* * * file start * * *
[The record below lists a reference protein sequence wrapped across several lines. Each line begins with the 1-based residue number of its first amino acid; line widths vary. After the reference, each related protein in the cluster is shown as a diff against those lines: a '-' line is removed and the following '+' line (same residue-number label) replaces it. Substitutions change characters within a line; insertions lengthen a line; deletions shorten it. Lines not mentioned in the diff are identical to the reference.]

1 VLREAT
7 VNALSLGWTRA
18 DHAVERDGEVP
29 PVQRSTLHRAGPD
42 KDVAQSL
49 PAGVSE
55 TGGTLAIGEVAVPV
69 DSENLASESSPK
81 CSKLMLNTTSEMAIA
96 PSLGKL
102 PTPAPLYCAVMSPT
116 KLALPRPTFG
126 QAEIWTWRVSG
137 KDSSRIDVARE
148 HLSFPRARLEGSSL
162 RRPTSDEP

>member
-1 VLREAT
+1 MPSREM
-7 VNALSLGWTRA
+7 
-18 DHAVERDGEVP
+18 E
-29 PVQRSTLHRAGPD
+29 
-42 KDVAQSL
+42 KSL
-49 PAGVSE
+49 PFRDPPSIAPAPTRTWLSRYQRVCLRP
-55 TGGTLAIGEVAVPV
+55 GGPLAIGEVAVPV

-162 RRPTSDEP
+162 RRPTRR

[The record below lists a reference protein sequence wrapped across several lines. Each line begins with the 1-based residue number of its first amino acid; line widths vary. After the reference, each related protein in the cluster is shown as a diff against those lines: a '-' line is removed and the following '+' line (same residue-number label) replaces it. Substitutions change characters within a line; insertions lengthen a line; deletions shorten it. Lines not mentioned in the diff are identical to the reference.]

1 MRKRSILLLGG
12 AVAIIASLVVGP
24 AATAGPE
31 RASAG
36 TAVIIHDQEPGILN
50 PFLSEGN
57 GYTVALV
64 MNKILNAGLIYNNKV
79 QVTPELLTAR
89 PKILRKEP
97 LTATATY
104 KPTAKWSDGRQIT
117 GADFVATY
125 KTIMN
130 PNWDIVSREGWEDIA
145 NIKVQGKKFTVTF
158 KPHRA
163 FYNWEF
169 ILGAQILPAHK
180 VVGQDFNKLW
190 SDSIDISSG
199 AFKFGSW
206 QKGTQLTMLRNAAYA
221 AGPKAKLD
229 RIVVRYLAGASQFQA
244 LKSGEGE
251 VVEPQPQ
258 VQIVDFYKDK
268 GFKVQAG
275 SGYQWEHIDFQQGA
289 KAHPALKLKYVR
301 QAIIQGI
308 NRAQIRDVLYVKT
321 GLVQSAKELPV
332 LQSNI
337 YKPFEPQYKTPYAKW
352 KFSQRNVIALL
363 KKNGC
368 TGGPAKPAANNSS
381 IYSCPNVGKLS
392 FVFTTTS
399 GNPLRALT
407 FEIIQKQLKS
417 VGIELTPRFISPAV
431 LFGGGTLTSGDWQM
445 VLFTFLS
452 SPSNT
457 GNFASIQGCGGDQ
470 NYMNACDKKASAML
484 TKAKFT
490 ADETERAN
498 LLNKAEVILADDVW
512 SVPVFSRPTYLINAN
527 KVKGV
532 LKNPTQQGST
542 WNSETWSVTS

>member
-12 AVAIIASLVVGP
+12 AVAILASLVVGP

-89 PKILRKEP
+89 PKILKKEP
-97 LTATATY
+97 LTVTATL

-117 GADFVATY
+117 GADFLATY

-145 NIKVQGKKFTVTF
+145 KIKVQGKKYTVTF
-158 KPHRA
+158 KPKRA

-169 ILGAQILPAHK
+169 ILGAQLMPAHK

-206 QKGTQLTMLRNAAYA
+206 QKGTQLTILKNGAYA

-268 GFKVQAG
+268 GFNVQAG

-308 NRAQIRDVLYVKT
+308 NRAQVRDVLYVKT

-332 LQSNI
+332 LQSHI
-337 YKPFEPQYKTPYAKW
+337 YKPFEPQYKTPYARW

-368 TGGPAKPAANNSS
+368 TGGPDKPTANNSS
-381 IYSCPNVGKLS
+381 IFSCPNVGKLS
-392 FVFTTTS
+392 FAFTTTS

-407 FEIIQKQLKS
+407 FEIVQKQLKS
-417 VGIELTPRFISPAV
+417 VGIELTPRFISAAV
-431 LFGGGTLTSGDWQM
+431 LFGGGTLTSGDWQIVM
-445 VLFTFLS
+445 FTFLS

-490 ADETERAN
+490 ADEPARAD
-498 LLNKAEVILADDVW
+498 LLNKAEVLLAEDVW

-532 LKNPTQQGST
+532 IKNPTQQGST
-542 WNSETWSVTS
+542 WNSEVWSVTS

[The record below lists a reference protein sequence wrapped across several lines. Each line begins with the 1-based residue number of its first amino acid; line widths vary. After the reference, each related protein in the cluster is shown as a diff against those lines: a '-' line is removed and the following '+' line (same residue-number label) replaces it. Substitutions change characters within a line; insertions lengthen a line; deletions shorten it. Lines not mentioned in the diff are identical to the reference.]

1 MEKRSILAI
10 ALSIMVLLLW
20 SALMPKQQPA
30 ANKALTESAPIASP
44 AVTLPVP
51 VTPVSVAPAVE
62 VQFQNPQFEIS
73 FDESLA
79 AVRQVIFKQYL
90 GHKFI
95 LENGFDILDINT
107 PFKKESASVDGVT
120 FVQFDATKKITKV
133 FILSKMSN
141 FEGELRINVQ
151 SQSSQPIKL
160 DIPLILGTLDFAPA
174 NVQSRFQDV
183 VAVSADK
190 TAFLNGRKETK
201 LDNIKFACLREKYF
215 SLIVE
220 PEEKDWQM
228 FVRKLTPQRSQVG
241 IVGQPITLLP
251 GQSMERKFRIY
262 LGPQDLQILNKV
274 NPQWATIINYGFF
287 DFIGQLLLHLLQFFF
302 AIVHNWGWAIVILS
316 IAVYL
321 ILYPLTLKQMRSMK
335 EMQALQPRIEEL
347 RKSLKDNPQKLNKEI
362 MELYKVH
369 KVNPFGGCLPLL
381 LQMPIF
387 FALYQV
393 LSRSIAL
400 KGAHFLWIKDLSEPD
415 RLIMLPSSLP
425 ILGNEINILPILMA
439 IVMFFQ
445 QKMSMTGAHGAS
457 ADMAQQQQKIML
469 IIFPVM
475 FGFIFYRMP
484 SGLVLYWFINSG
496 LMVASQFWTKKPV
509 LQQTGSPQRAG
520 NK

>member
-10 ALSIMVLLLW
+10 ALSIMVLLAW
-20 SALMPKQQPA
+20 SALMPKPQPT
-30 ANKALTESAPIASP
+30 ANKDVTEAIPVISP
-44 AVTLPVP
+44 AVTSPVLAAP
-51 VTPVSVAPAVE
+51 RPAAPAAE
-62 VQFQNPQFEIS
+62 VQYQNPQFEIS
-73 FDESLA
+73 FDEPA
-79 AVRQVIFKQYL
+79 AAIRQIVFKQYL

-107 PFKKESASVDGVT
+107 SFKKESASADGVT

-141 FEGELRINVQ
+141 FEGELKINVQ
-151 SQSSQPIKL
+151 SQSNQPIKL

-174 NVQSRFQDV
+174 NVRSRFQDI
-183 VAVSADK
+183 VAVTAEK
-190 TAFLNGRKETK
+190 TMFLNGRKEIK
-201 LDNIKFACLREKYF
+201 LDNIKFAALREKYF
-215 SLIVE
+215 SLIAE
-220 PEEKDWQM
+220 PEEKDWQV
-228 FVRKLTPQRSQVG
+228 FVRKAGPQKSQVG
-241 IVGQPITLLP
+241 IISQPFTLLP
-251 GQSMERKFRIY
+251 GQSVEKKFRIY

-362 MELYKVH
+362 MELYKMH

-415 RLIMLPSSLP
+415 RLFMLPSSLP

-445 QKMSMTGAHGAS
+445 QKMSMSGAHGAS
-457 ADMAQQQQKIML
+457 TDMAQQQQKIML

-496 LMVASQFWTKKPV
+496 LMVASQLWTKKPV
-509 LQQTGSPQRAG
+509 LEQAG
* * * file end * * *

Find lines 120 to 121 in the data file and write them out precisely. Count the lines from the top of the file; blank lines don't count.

+381 IFSCPNVGKLS
-392 FVFTTTS